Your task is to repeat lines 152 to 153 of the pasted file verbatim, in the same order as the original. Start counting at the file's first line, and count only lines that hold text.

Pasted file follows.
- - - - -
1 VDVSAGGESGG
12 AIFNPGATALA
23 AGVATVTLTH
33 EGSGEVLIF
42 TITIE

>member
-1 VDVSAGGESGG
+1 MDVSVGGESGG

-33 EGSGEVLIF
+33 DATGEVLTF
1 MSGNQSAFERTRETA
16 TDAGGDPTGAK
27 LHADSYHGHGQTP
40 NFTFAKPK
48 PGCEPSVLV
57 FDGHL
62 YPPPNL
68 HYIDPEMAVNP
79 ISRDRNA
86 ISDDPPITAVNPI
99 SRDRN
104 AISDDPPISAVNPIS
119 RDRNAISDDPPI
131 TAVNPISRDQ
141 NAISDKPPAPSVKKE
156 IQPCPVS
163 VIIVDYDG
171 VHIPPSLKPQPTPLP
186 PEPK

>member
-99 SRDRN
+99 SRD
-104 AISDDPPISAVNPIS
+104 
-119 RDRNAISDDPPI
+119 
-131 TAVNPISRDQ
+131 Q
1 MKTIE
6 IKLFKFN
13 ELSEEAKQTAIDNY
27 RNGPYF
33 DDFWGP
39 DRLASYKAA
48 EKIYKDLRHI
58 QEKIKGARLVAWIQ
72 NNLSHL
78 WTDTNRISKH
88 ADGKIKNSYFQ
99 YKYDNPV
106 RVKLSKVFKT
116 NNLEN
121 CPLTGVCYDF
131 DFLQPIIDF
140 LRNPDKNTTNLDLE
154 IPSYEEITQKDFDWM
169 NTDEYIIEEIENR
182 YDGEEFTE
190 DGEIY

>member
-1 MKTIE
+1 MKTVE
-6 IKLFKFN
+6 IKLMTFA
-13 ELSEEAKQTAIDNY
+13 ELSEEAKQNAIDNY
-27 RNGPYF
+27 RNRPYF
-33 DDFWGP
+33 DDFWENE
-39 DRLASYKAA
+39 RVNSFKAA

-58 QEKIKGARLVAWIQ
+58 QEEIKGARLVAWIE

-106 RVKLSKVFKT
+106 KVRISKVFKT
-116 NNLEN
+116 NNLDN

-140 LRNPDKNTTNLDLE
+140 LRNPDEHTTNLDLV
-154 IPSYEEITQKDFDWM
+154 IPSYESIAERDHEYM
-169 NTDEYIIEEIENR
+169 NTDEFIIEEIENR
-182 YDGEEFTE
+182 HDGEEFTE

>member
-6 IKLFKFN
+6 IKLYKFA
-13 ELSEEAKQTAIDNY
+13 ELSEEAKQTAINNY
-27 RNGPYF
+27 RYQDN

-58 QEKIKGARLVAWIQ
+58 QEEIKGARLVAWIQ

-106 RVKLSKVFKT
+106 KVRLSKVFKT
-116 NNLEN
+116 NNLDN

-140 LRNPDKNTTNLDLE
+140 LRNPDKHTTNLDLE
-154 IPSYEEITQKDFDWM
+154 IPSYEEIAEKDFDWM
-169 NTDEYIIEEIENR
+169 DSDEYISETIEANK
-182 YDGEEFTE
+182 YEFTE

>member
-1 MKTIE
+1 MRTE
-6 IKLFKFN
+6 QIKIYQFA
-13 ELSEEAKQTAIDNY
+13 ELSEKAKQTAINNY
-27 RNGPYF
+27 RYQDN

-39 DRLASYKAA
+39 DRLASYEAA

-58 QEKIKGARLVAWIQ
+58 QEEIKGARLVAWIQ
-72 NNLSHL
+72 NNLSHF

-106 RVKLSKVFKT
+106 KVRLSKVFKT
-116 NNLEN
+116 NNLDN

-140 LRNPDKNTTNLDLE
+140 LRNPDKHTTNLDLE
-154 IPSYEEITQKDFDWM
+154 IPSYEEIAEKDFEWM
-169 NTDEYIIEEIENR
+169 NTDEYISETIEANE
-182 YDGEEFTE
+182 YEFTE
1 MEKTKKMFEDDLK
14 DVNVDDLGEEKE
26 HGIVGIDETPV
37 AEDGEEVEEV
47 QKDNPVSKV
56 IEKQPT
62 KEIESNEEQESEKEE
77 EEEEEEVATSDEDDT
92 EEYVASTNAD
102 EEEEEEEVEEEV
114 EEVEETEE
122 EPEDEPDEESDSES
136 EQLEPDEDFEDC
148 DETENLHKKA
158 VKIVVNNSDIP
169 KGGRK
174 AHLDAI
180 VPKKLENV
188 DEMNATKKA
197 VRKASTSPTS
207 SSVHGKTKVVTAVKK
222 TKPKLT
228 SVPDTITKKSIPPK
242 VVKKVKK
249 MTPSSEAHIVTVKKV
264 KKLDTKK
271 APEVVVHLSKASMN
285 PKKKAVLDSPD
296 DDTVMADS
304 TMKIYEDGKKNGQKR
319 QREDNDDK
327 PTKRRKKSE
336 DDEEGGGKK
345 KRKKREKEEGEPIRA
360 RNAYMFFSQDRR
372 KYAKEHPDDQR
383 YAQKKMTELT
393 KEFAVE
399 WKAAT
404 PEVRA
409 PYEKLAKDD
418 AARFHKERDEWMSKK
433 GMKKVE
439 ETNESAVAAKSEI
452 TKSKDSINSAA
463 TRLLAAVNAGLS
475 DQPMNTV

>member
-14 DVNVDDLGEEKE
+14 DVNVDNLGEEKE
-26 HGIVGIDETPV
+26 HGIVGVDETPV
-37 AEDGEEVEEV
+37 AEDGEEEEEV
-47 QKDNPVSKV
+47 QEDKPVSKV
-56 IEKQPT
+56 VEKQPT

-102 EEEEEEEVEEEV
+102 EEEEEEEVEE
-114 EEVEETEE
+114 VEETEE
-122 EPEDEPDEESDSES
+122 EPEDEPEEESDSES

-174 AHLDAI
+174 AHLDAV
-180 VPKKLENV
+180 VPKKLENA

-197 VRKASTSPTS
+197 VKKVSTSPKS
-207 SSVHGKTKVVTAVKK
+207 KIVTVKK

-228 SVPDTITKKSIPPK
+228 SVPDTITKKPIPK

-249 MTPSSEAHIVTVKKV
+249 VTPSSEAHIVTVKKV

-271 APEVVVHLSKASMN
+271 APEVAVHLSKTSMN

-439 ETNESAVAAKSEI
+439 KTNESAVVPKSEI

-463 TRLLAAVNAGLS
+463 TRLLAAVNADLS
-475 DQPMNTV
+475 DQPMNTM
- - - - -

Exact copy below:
180 VPKKLENV
188 DEMNATKKA